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Rick Bramwell

The Kids Fishing Derby at Shadyside Lake has been revived. For over 30 years, this was a big event for local kids. Back in the day, many volunteers made this a day to look forward to, and now it is back.

Those involved that I know are Mayor Thomas Broderick, Jr., the Anderson Parks and Recreation Department, Bobbers Restaurant and Bait House and crappie pros Patrick Stone and Steve Jeffers.

The Kids Derby will originate from the Shadyside Activity Center on June 19 from 9 a.m. to 2 p.m. The first 20 to register will receive a free gift. All participants must register. This Derby is for kids aged 5 to 17.

Prizes will be awarded for the most fish and biggest fish.

If I were going for the most fish, I would use a No. 8 hook tipped with a wax worm about 2 feet under a bobber. This rig can catch a bunch of small bluegills. A live nightcrawler fished either under a bobber or on the bottom would be my choice to catch a big bass, catfish or carp.

I’m sure prize donations would be appreciated as long as they are new.

Stone and Jeffers are good guys to work a kids fishing derby. As a professional crappie fishing team, they have excelled. Last weekend, the two finished second at a Crappie USA Region 3 championship on Lake Cumberland. This was the heaviest weigh-in of the season. Their next stop is the Crappie USA Tournament Trail Classic on Lake Hartwell in South Carolina.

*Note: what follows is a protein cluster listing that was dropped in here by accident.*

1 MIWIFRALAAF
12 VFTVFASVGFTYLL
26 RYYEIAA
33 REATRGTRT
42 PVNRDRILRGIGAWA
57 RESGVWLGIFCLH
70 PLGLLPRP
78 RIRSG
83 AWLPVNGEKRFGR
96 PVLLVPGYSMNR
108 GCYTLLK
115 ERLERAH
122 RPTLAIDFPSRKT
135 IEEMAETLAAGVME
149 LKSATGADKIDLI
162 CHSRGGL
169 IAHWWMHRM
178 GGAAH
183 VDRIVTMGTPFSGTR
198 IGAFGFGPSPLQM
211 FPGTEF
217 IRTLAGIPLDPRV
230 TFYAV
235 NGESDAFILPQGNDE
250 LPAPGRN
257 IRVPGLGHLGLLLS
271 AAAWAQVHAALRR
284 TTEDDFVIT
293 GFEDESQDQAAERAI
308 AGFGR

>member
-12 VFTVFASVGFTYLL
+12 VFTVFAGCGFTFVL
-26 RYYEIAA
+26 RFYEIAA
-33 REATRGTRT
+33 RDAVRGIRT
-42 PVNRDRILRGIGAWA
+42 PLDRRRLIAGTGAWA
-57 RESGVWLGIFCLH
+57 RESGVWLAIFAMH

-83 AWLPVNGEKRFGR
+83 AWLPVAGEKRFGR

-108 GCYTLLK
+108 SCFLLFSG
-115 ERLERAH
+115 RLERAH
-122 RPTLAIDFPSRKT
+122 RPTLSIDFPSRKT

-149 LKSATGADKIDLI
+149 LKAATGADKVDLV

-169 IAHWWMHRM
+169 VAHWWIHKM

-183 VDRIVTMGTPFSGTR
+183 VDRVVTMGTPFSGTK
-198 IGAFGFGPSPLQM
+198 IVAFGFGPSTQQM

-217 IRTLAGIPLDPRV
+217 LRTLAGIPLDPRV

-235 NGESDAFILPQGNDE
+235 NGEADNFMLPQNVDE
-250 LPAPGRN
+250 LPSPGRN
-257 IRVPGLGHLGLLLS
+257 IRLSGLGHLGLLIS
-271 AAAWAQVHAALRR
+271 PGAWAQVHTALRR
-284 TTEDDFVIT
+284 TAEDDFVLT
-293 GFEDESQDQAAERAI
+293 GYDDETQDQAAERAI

The team catches a lot of its fish on Indiana-made Big Diddy plastic grubs slung with Ozark Rods. I have one of the Ozark 7-foot rods made for dock shooting, but I like it for casting small grubs for redear.

I’m sure once the derby gets underway Stone and Jeffers will be happy to answer questions on crappie fishing. I plan on being there and asking a few myself.

Joe Jones and I had one last go at the spawning redear on Geist last Friday. They had moved out of the bays to the edge of deep weeds. I look forward to discovering where they go in the dog days of summer. We had two exceed 11 inches.

I’ve read articles about others who use a drop-shot rig and a piece of nightcrawler to search for deepwater redear. Since this species is a bottom feeder, I won’t set the hook more than 10 inches above the sinker.

There is a 3-pound Geist redear just waiting for me to catch it. The lake record is 3 pounds, 12 ounces.

Rick Bramwell’s outdoors column runs on Thursdays.

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